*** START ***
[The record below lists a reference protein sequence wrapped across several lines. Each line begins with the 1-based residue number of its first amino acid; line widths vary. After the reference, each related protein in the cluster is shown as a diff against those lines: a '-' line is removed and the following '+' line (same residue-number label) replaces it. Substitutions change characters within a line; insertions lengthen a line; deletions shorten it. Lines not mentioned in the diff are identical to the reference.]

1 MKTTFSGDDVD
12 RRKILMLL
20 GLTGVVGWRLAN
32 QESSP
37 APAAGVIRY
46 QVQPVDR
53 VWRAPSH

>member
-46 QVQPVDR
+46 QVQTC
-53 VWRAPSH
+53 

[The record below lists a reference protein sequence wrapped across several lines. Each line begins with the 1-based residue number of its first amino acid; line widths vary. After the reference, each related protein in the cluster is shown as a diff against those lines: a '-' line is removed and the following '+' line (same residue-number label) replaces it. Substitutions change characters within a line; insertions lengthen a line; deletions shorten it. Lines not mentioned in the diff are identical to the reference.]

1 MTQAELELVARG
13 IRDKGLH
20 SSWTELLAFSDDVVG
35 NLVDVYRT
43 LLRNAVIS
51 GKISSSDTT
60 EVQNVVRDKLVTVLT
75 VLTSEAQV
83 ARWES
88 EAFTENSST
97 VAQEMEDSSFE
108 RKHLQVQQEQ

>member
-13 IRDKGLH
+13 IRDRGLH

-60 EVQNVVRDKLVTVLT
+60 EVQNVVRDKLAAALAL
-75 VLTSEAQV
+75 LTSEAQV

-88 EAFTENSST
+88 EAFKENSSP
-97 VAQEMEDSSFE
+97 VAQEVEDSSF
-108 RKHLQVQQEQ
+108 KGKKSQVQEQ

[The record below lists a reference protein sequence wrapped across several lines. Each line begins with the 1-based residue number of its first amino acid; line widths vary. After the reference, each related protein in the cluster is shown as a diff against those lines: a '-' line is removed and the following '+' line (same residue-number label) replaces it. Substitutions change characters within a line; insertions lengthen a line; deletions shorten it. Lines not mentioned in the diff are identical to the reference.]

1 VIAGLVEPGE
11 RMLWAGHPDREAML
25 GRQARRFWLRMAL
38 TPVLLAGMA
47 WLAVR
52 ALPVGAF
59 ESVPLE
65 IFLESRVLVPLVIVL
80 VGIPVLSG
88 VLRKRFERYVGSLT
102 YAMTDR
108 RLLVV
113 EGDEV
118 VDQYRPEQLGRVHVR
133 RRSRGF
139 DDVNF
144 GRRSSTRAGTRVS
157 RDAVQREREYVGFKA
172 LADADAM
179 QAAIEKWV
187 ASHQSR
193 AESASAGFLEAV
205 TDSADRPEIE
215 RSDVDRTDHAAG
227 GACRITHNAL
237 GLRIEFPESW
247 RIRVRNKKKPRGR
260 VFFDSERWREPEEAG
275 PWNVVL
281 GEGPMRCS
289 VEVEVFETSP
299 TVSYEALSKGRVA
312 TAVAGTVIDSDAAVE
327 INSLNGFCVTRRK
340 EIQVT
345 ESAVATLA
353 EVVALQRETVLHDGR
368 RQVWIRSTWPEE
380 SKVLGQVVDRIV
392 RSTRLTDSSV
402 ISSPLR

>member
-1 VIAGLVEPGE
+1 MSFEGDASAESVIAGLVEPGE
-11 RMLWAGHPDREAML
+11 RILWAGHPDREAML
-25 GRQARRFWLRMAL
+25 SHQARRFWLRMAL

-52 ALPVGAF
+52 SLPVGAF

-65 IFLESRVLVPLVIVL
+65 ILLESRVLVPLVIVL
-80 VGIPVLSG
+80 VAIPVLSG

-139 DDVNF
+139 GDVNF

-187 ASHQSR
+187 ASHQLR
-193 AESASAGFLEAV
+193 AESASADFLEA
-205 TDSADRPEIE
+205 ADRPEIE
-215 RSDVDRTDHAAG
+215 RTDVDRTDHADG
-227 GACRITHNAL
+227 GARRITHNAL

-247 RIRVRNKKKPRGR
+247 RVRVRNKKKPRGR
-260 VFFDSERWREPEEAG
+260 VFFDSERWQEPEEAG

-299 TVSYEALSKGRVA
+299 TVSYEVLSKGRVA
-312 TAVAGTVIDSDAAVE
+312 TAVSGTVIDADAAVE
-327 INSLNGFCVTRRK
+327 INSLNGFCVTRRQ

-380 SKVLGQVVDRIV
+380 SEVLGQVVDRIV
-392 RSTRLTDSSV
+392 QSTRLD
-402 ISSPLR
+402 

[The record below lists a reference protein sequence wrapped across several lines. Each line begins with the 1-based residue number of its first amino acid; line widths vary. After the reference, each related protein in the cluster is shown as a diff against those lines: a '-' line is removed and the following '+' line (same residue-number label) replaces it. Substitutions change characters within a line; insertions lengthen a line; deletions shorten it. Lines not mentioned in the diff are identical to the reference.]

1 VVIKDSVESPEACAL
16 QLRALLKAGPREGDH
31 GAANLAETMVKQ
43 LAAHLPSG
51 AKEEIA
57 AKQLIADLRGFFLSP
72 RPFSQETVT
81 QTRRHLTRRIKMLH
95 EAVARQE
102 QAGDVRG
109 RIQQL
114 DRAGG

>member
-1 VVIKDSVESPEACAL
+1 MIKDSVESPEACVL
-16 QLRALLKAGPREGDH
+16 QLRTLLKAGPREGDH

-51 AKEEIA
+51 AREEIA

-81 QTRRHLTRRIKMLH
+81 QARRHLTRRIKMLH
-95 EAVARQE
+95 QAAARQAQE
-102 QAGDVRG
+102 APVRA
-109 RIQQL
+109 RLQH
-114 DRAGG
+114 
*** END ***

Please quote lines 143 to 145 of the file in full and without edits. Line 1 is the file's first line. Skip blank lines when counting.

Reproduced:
-81 QTRRHLTRRIKMLH
+81 QARRHLTRRIKMLH
-95 EAVARQE